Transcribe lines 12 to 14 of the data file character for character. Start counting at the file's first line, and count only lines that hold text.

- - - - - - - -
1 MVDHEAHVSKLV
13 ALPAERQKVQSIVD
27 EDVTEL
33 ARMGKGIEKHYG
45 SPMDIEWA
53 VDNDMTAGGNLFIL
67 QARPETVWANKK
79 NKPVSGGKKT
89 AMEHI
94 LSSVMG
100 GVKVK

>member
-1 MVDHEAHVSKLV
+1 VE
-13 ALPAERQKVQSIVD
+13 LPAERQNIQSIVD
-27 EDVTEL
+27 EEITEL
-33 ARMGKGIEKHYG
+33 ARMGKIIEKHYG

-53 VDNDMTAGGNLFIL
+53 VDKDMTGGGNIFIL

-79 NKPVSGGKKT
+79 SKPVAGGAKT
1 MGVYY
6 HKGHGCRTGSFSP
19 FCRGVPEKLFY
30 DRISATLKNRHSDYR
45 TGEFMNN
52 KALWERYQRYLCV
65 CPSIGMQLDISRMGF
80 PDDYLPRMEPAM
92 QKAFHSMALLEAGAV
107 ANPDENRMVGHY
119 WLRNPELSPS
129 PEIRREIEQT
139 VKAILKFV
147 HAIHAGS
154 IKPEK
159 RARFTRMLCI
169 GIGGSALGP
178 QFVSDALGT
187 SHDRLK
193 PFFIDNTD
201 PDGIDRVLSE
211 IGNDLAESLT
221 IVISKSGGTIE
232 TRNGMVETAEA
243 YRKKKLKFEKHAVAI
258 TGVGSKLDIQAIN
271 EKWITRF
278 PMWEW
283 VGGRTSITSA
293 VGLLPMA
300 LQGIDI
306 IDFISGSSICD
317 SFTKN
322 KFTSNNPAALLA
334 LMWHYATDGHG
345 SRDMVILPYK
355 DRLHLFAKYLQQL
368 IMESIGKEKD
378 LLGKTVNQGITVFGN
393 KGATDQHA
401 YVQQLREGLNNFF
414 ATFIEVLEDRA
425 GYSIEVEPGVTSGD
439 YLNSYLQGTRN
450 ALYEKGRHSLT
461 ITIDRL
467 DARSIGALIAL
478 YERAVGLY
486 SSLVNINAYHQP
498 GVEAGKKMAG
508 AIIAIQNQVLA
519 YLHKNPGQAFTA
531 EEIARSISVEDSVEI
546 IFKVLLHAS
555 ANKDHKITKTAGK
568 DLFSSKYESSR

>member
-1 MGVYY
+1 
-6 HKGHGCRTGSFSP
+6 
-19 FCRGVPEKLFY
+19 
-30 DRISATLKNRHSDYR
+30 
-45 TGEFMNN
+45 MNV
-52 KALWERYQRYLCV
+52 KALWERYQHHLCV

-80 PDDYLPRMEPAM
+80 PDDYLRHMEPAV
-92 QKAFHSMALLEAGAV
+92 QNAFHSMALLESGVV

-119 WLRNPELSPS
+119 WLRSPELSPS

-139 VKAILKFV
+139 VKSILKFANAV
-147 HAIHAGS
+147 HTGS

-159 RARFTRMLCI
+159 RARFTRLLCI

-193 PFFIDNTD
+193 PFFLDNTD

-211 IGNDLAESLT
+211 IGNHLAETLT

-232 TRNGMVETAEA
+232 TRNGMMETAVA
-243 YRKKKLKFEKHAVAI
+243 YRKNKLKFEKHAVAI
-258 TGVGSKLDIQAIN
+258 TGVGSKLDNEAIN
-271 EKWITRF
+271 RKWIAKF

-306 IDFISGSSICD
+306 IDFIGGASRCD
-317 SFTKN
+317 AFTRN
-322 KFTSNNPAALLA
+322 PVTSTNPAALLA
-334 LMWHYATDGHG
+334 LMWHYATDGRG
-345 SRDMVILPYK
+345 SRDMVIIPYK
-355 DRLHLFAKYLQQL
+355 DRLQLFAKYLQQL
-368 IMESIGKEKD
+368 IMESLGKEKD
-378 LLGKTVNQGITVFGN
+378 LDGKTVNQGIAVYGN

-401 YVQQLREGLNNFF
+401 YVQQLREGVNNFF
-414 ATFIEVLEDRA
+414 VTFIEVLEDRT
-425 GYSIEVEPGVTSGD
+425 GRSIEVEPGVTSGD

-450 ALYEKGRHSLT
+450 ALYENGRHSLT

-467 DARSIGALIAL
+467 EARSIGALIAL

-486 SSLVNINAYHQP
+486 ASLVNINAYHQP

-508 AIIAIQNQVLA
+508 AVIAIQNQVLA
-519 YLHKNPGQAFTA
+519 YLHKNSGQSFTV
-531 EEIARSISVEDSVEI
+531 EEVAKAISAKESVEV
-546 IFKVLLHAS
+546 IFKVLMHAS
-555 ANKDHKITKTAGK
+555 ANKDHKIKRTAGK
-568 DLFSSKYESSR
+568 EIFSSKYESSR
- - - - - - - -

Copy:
>member
-1 MVDHEAHVSKLV
+1 VE